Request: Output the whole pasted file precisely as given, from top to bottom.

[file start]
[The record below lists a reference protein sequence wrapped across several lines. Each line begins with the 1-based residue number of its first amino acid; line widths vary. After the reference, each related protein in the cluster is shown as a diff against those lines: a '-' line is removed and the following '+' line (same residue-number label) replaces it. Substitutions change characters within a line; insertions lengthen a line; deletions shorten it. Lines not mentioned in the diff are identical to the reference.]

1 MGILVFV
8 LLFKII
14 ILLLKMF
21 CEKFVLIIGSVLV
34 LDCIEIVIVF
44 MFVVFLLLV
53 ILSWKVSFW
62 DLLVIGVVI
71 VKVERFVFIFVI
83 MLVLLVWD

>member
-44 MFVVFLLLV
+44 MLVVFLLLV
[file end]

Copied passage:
[The record below lists a reference protein sequence wrapped across several lines. Each line begins with the 1-based residue number of its first amino acid; line widths vary. After the reference, each related protein in the cluster is shown as a diff against those lines: a '-' line is removed and the following '+' line (same residue-number label) replaces it. Substitutions change characters within a line; insertions lengthen a line; deletions shorten it. Lines not mentioned in the diff are identical to the reference.]

1 MGILVFV
8 LLFKII
14 ILLLKMF
21 CEKFVLIIGSVLV
34 LDCIEIVIVF
44 MFVVFLLLV
53 ILSWKVSFW
62 DLLVIGVVI
71 VKVERFVFIFVI
83 MLVLLVWD

>member
-44 MFVVFLLLV
+44 MLVVFLLLV